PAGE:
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Jos. A Bank needs Eddie Bauer to be a perfect fit

Suit retailer Jos. A Bank has been struggling to dodge a hostile bid from rival Men's Wearhouse. The company's latest defense plan: Throw on some extra layers from Eddie Bauer.

Friday morning, Jos. A Bank surprised its suitor with a deal to purchase the casual and outdoor apparel retailer for about $825 million. The deal also also includes a partial share repurchase at $65 a share, well above the market price of $54 and the Men's Wearhouse offer of $57.50. The moves to bulk up and buy expensive shares both look designed to fend off Men's Warehouse.

But behind all the brinksmanship, the company is attempting to deliver on a recovery story with two brands that have both seen better days. If it is successful, the stock could be worth far than the offer from Men's Wearhouse. But that will require both the suits business and Eddie Bauer to get back on track in a hurry.

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First, take Eddie Bauer. Private equity firm Golden Gate purchased the company out of bankruptcy in 2009 and has tried to restore it by focusing on outerwear, which should insulate it from a shift in trends for casual shirts and pants. The company has also shuttered many of its large, under-performing stores and focused on a smaller footprint.

The results have begun to pay off, according to Jos. A Bank CEO Neal Black. "The brand is getting back up into the Patagonia and Orvis kind of space and not focused on casual," Black said in an interview with CNBC Digital. Indeed, the company's same-store sales rose 15 percent in the November-December period compared with a year earlier, a strong performance in a weak holiday season.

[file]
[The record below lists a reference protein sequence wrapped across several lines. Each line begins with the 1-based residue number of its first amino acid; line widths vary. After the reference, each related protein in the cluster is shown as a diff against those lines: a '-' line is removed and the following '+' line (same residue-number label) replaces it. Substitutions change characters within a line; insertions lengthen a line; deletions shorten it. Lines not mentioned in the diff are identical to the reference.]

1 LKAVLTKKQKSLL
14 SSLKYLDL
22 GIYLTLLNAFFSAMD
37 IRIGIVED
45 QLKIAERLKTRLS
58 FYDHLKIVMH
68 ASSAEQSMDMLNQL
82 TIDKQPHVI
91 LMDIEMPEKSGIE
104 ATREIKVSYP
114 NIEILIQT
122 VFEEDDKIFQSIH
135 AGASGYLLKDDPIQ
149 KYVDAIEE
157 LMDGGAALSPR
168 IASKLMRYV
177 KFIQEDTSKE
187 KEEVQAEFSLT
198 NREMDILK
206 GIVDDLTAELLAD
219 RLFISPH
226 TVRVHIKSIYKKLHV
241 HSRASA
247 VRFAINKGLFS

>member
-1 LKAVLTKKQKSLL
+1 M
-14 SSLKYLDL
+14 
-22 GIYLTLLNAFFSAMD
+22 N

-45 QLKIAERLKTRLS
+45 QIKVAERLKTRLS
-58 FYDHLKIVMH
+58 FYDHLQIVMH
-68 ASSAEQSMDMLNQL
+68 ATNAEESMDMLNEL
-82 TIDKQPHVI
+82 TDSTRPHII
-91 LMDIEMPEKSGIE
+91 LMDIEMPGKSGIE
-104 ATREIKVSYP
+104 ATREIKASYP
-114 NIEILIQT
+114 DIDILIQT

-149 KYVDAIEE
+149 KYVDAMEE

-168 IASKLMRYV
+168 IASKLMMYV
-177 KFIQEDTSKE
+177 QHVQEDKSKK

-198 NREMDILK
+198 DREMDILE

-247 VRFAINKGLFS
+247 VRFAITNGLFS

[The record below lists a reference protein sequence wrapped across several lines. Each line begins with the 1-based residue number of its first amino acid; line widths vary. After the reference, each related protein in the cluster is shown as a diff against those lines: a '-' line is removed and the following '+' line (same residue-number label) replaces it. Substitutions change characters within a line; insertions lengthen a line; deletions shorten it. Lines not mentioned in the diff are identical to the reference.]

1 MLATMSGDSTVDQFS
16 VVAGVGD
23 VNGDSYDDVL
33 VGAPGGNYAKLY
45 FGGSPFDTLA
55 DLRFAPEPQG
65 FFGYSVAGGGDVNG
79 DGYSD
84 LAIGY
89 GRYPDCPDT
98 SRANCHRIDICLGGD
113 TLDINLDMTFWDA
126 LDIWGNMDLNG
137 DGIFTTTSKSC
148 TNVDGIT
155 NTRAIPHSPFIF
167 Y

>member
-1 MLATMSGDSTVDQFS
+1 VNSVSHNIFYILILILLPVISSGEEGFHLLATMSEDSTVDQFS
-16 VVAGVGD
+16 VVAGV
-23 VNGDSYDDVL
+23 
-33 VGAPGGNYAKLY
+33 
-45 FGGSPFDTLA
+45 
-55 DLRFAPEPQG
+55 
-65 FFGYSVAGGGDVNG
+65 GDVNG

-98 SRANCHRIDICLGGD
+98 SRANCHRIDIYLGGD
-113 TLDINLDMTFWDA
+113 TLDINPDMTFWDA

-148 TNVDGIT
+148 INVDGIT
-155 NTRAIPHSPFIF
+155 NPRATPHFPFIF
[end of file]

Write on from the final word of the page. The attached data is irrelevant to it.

Black also said there is "huge upside" in the number of potential Eddie Bauer locations. The outerwear company currently has about 200 full-line stores, compared with roughly 700 for Jos. A Bank.

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Eddie Bauer will need to pick up steam right away. In 2014, the combined company is expected to earn between $255 and $265 of earnings before interest, taxes, depreciation, and amortization. Black said the Jos. A Bank business should contribute about $180 million. But Eddie Bauer only generated around $63 million of ebitda last year, indicating it needs another $10 million to $20 million to bridge the gap.

2015 will be even tougher. The combined company's 2015 target of $325 million to $340 million includes a $25 million boost from cost savings, but both brands will need to perform according to plan to reach the total.

All this comes as Jos. A Bank is trying to restore its key business and resist the temptation to discount. Analysts estimate the company's 2013 ebitda was $145 million, down from a peak of $185 million in 2011. While the company has about 100 more stores now than in 2011, the retail environment has been highly competitive in the early weeks of 2014.

And there is no sign that Men's Wearhouse will be any less aggressive this year. It has adopted brand-name designers and uses many promotions that are virtually identical to Jos. A Bank. That means any growth in margins for Jos. A Bank will depend on superior merchandising.

Jos. A Bank trades at 18.8 times forward earnings, suggesting investors are already counting on significant growth in the next couple of years. With nearly perfect performances needed from both Jos. A Bank and Eddie Bauer, the stock could go out of fashion in a hurry.

—By CNBC's John Jannarone; follow him on Twitter @jannarone

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